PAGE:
Travel Guide > Travelling
Oman: An overview - Part 2
Heading out of the city, Oman has a vast coastline that stretches for over 3, 000km with a combination of tropical bays, golden sands and towering cliffs that sink into the sea.
It’s also one of the best places to experience one of the greatest wildlife phenomenon’s; that is nesting turtles.
What’s more, Oman can boast five of the planet’s seven species of sea turtles. That means you can see green, loggerhead, hawksbill, olive ridley and leatherback all very close to one another. The beaches of Ras Al Hadd and Ras Al Jinz and the islands of Masirah and Ad Daymaniyat are the best places to spot them. There are plenty of planned trips where you can watch their frantic dash to the sea under the cloak of nightfall. The country’s pristine waters are also rich in a wide variety of coral, providing one of the globe’s best-kept diving secrets. You can glide among the marine life which includes sting and eagle rays, leopard sharks, moray eels, squid, tropical fish and of course, sea turtles.
Head north to the Musandam Peninsula, cut off from mainland Oman by the eastern coast of the UAE. Its fjords have been compared to their more famous counterparts in Norway. You can also put on snorkels and swim among whale sharks and more turtles in its bays or just enjoy a relaxing dhow cruise along the coast.
Over two-thirds of Oman covered in desert, the country’s dunes are the perfect place to lose yourself, not literally, and discover another existence. You will be able to witness the daily lives of the Bedouin tribes and spend nights under the stars in their desert camps. However, this does cost extra as it needs to be arranged with a local operator. The inland spa town of Rustaq is a good base to access three of Oman’s most striking wadis. These are Bani Ghafir, al Sahtan and Bani Awf and all have a striking collection of pools, palms and caves.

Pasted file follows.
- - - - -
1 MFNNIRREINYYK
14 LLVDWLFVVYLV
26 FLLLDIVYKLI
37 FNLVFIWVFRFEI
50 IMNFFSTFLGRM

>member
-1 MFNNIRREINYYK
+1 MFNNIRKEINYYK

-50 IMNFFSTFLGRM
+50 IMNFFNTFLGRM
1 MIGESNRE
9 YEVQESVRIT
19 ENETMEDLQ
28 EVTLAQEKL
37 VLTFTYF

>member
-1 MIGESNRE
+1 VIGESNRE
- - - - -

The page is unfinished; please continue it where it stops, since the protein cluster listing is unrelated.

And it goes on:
The colour changing dunes which produce a mosaic of reds, oranges and gold tempt adrenaline seekers to gawp at them while clinging on to their seats inside a 4x4 if this is the type of thing you enjoy. Rising above the sands, the Al Hajar Mountains are an haven for walkers, who can clamber up the verdant plateaus of Green Mountain or the springs of Water Mountain and Jebel Shams, which is the highest peak in the Arabian Peninsula. The An Nakhr Balcony walk takes you around the rim of the latter’s yawning chasm.
Hikers won’t be alone either as wildlife is abundant. They’ll be able to spot vultures, mountain gazelles, geckos and lizards.
Oman offers authentic adventures for travellers and a sense of real Arabia.
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Page added on: 24 September 2018
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